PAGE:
Apr. 27, 2015 11:00 AM EDT Reads: 1,534
Containers and microservices have become topics of intense interest throughout the cloud developer and enterprise IT communities. Accordingly, attendees at the upcoming 16th Cloud Expo at the Javits Center in New York June 9-11 will find fresh new content in a new track called PaaS | Containers & Microservices Containers are not being considered for the first time by the cloud community, but a current era of re-consideration has pushed them to the top of the cloud agenda. With the launch ...
Apr. 27, 2015 11:00 AM EDT Reads: 2,892
The world's leading Cloud event, Cloud Expo has launched Microservices Journal on the SYS-CON.com portal, featuring over 19,000 original articles, news stories, features, and blog entries. DevOps Journal is focused on this critical enterprise IT topic in the world of cloud computing. Microservices Journal offers top articles, news stories, and blog posts from the world's well-known experts and guarantees better exposure for its authors than any other publication. Follow new article posts on T...
Apr. 27, 2015 11:00 AM EDT Reads: 2,117
So I guess we’ve officially entered a new era of lean and mean. I say this with the announcement of Ubuntu Snappy Core, “designed for lightweight cloud container hosts running Docker and for smart devices,” according to Canonical. “Snappy Ubuntu Core is the smallest Ubuntu available, designed for security and efficiency in devices or on the cloud.” This first version of Snappy Ubuntu Core features secure app containment and Docker 1.6 (1.5 in main release), is available on public clouds, ...
Apr. 27, 2015 10:45 AM EDT Reads: 1,434
How do you securely enable access to your applications in AWS without exposing any attack surfaces? The answer is usually very complicated because application environments morph over time in response to growing requirements from your employee base, your partners and your customers. In his session at 16th Cloud Expo, Haseeb Budhani, CEO and Co-founder of Soha, will share five common approaches that DevOps teams follow to secure access to applications deployed in AWS, Azure, etc., and the frict...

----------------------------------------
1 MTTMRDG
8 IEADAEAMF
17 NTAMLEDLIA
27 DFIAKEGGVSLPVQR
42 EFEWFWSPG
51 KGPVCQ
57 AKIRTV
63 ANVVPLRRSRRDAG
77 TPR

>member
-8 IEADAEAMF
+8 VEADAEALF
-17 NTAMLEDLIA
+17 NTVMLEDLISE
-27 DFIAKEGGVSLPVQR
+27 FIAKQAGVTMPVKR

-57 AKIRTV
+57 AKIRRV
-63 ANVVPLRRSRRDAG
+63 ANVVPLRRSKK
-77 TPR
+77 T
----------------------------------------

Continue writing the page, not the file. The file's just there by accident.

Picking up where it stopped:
Apr. 27, 2015 10:30 AM EDT Reads: 1,674
While DevOps most critically and famously fosters collaboration, communication, and integration through cultural change, culture is more of an output than an input. In order to actively drive cultural evolution, organizations must make substantial organizational and process changes, and adopt new technologies, to encourage a DevOps culture. Moderated by Andi Mann, panelists will discuss how to balance these three pillars of DevOps, where to focus attention (and resources), where organizations m...
Apr. 27, 2015 10:15 AM EDT Reads: 2,051
A few weeks ago, SmartBear hosted API Craft Boston with the folks from Akana, Ian Goldsmith and Laura Heritage, to talk about microservices. It was an extremely informative presentation of where microservices came from, what it solves, and considerations around how it might fit into an organizational API strategy. It’s one thing to read everyone else’s opinions on blogs, twitter, etc. It’s great to go to workshops and conferences, but this was so intelligently presented (and for a meetup too)...
Apr. 27, 2015 10:00 AM EDT Reads: 796
Buzzword alert: Microservices and IoT at a DevOps conference? What could possibly go wrong? Join this panel of experts as they peel away the buzz and discuss the important architectural principles behind implementing IoT solutions for the enterprise. As remote IoT devices and sensors become increasingly intelligent, they become part of our distributed cloud environment, and we must architect and code accordingly. At the very least, you’ll have no problem filling in your buzzword bingo cards.
Apr. 27, 2015 10:00 AM EDT Reads: 2,221